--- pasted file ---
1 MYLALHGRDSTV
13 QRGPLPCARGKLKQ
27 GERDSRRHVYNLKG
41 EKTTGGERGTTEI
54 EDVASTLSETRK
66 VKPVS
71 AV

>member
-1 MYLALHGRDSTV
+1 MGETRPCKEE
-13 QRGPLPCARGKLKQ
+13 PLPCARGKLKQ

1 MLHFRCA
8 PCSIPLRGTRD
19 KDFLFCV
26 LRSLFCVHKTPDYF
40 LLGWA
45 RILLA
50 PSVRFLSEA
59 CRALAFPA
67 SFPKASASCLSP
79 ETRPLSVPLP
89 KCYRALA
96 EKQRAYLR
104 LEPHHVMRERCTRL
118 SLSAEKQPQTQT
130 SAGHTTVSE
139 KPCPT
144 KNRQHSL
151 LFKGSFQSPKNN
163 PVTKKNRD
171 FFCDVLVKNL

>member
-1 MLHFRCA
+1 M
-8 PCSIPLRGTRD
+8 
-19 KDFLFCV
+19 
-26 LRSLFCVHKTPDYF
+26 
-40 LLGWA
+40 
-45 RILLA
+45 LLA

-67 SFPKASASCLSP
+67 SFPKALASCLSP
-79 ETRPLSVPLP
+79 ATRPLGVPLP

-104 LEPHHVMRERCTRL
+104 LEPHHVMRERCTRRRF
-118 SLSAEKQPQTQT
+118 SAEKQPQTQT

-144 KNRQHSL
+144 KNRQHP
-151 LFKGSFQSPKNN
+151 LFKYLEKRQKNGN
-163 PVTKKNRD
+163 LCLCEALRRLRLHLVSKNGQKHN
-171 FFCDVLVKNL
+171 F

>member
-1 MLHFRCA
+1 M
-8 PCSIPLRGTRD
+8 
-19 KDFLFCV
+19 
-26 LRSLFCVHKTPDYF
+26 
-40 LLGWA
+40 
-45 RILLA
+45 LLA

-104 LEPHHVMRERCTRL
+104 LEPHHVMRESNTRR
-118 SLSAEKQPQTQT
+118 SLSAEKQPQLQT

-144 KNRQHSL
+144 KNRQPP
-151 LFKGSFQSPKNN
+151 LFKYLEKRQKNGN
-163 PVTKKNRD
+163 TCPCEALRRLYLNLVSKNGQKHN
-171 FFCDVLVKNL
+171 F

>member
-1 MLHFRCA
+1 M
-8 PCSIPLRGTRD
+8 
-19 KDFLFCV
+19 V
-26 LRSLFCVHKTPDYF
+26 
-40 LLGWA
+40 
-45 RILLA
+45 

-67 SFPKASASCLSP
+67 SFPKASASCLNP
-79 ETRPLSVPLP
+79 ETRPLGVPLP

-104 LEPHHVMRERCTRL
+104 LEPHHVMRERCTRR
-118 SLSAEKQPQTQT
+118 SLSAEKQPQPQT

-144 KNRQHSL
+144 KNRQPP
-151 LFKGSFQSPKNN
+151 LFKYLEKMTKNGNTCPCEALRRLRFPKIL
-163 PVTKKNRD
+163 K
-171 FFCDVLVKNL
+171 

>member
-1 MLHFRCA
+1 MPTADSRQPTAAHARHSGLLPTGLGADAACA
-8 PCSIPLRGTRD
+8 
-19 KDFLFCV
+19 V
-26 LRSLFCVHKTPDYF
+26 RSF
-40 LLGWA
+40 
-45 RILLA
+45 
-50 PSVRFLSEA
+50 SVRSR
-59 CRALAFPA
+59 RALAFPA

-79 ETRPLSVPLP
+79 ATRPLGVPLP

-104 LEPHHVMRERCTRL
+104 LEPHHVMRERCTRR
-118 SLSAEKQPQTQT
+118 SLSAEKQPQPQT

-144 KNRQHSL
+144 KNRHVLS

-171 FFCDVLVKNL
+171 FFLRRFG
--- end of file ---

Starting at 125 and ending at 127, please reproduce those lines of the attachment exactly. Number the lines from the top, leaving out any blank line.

-40 LLGWA
+40 
-45 RILLA